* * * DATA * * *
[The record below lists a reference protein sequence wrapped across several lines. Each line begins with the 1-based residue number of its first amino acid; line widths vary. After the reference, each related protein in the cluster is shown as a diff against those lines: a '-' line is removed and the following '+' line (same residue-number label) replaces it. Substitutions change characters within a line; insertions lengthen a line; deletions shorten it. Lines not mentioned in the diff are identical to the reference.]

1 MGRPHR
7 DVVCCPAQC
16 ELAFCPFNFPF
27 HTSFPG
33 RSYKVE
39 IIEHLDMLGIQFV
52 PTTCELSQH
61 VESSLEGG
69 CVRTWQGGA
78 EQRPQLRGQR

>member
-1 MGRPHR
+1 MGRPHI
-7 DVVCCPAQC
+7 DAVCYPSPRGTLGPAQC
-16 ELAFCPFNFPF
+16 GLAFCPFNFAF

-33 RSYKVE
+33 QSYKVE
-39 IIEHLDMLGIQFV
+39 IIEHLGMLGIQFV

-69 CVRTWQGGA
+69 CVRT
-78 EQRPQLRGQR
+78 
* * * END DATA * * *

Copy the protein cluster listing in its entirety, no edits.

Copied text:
[The record below lists a reference protein sequence wrapped across several lines. Each line begins with the 1-based residue number of its first amino acid; line widths vary. After the reference, each related protein in the cluster is shown as a diff against those lines: a '-' line is removed and the following '+' line (same residue-number label) replaces it. Substitutions change characters within a line; insertions lengthen a line; deletions shorten it. Lines not mentioned in the diff are identical to the reference.]

1 MGRPHR
7 DVVCCPAQC
16 ELAFCPFNFPF
27 HTSFPG
33 RSYKVE
39 IIEHLDMLGIQFV
52 PTTCELSQH
61 VESSLEGG
69 CVRTWQGGA
78 EQRPQLRGQR

>member
-1 MGRPHR
+1 MGRPHI
-7 DVVCCPAQC
+7 DAVCYPSPRGTLGPAQC
-16 ELAFCPFNFPF
+16 GLAFCPFNFAF

-33 RSYKVE
+33 QSYKVE
-39 IIEHLDMLGIQFV
+39 IIEHLGMLGIQFV

-69 CVRTWQGGA
+69 CVRT
-78 EQRPQLRGQR
+78 